DEPUTY Prime Minister Uhuru Kenyatta has finally succeeded in stopping the ICC from revealing the names of three people who allegedly attended meetings with him in 2007 and 2008.
Yesterday the ICC trial judges led by Kuniko Ozaki allowed the three names to be blacked out before the document is posted on the ICC website.
The document shows where the prosecution and defence agree or disagree on certain facts. It is now expected to go online this week. In August Uhuru’s lawyers protested at the posting of the document on the ICC website by Chief Prosecutor Fatou Bensouda.
Uhuru argued that posting the document online was “inappropriate” because it had detailed submissions on evidential issues that might work against him.
The court then ordered that the document be removed from the website pending a ruling on the names. On September 14 Uhuru formally applied to have the three names ‘redacted’ and kept “confidential”.
Uhuru argued that “given the heightened media attention on the Kenya cases … a public filing of the observation chart could contaminate and/or influence potential witness testimony.”
Ordinarily it is the prosecution that seeks to conceal the name of witnesses rather than the defendant. In their ruling yesterday, the judges said Uhuru had offered sufficient justification for why the three names should be withheld from the public.
“In particular, the chamber notes that the information in question was redacted in the Confirmation Decision and considers that it is appropriate for this redaction to remain in place unless and until the reasoning justifying its application changes, due to a change in circumstances,” they said.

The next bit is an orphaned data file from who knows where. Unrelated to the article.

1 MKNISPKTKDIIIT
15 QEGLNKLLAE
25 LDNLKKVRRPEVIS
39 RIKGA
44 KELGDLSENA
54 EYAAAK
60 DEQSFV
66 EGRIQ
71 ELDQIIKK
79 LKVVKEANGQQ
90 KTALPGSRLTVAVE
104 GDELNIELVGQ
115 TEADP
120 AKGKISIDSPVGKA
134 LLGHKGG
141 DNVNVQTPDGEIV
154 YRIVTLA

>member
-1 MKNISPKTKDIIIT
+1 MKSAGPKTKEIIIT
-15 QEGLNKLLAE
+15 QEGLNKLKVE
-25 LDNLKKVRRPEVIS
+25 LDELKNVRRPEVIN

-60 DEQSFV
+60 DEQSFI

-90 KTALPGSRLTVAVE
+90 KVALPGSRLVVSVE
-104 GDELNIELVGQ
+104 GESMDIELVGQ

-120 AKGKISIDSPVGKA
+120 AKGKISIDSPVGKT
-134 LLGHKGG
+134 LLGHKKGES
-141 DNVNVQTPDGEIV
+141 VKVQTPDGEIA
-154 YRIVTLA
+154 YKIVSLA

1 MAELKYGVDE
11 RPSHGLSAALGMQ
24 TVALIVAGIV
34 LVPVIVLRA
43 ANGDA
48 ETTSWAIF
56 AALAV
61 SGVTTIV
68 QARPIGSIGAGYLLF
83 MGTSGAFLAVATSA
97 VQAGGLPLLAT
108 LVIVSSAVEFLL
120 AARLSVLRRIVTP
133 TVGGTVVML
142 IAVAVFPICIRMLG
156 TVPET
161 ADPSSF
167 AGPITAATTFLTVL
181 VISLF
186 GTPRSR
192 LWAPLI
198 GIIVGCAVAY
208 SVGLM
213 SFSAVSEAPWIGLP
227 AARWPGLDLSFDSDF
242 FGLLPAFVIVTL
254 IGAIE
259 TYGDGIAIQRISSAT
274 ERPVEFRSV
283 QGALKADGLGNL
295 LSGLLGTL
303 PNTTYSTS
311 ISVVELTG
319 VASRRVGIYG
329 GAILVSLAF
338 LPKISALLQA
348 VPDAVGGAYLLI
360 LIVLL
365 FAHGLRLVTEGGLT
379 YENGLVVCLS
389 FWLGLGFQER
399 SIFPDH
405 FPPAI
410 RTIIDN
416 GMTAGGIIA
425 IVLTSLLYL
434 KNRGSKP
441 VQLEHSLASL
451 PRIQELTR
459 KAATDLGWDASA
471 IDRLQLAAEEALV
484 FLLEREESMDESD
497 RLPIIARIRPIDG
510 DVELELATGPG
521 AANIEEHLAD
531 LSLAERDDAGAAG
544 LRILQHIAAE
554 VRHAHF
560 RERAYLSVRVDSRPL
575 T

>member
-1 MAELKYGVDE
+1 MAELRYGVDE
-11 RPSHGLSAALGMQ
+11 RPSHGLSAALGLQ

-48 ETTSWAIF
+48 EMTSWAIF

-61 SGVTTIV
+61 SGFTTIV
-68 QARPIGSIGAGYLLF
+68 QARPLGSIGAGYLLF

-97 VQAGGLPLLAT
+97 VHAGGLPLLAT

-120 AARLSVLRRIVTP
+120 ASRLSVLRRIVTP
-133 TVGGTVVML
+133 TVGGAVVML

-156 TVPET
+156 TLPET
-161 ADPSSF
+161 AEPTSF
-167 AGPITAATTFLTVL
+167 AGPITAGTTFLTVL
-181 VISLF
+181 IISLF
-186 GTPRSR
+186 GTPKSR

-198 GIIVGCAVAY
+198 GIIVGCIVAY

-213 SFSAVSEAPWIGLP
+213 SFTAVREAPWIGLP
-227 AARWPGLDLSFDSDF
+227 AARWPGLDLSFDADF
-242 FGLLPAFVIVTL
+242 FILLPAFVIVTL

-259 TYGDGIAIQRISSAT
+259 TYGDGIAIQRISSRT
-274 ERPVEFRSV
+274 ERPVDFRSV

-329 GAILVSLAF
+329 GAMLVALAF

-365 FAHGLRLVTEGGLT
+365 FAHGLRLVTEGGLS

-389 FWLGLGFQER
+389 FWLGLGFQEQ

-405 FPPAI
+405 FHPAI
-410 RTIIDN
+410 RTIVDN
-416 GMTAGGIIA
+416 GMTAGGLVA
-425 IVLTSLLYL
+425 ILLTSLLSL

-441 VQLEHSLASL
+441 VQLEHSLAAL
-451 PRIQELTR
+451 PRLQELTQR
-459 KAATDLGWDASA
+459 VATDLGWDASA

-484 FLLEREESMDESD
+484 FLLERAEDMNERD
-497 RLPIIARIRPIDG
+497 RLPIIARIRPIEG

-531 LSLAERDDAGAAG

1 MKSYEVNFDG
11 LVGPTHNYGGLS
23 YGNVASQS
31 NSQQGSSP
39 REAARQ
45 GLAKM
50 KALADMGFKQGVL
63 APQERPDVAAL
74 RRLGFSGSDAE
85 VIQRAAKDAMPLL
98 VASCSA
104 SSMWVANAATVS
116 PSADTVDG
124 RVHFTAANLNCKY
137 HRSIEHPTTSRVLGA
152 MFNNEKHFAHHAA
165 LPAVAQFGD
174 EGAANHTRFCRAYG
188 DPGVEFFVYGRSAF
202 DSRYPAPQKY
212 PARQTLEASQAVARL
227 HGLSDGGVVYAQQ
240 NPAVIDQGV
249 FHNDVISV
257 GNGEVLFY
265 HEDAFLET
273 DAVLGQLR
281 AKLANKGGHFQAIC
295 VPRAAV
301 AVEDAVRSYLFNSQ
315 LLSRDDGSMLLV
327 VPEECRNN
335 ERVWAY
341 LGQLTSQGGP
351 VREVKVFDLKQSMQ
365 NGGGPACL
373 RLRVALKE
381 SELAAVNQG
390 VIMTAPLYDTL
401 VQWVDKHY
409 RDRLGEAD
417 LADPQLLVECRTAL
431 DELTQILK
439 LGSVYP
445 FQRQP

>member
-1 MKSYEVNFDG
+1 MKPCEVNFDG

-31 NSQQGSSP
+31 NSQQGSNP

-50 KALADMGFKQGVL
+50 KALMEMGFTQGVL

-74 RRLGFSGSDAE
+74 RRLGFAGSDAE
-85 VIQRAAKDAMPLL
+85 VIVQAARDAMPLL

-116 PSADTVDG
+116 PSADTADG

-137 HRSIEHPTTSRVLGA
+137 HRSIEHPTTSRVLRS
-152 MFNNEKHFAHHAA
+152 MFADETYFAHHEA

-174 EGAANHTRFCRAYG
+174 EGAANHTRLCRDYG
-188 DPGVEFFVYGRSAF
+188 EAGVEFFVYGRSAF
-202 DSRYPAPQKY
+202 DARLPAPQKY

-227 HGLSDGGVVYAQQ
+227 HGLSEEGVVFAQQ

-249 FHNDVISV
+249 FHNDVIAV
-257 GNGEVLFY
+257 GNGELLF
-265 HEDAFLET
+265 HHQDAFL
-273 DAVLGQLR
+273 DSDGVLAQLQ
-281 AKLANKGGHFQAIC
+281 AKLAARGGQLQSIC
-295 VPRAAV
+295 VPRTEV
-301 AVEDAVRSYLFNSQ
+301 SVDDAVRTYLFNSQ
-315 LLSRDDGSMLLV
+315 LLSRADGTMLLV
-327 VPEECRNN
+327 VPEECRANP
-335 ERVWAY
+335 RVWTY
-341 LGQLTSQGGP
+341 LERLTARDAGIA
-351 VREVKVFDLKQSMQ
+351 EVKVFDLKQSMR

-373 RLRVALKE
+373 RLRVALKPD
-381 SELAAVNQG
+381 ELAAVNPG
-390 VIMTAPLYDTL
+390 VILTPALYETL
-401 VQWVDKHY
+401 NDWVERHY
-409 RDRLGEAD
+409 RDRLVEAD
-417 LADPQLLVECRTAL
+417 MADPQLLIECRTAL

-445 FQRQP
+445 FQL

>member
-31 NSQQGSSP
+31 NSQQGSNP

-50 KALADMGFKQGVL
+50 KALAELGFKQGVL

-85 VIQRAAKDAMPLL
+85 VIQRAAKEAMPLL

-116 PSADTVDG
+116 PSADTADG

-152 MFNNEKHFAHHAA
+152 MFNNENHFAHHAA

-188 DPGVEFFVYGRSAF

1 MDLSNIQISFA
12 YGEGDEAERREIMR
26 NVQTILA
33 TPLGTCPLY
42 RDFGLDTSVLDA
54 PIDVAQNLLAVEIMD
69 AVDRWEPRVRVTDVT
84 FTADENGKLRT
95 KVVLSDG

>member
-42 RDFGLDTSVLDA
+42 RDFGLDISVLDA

In his plea, Uhuru had argued that the names of the three were previously redacted and wondered why the prosecutor revealed them in this instance.
Two of the unnamed persons allegedly attended planning meetings at State House on November 26, 2007 and December 30, 2007 and at Nairobi Club on January 3, 2008.
The November 26 meeting was an initial meeting to seek Mungiki support for PNU, according to the ICC. Retaliatory violence in Naivasha and Nakuru was planned at the December 30 and January 3 meetings, according to the ICC.
The two individuals were specifically mentioned by the controversial Witness number 4 as Mungiki members. The third individual is a contact person whom Uhuru allegedly introduced to Mungiki leaders on December 30 to help in coordination of the retaliatory attacks in Nakuru.
According to information already in the public domain, the meetings were attended by Uhuru, his co-accused the former Cabinet Secretary Francis Muthaura and the late Mungiki operative Maina Diambo who disappeared mysteriously in 2009.
President Kibaki, former State House comptroller Hyslop Ipu, Presidential Press Unit head Isaiya Kabira and former state house operative Stanley Murage attended the initial State House meeting of November 26, according to the ICC.
Youth activists led by Ambassador Yvonne Khamati earlier this year said that they attended the November 26 meeting but only as a lobby supporting the re-election of Kibaki and not as Mungiki.
The ICC prosecutor claims that Muthaura called former Police Commissioner Hussein Ali during the January 3 meeting and instructed him to let the “youths” to go to Rift Valley.
The court did not confirm crimes against humanity charges against Ali. Uhuru is charged with crimes against humanity along with Muthaura, Eldoret North MP William Ruto and broadcaster Joshua Sang. Their trials start on April 10 and 11 next year.
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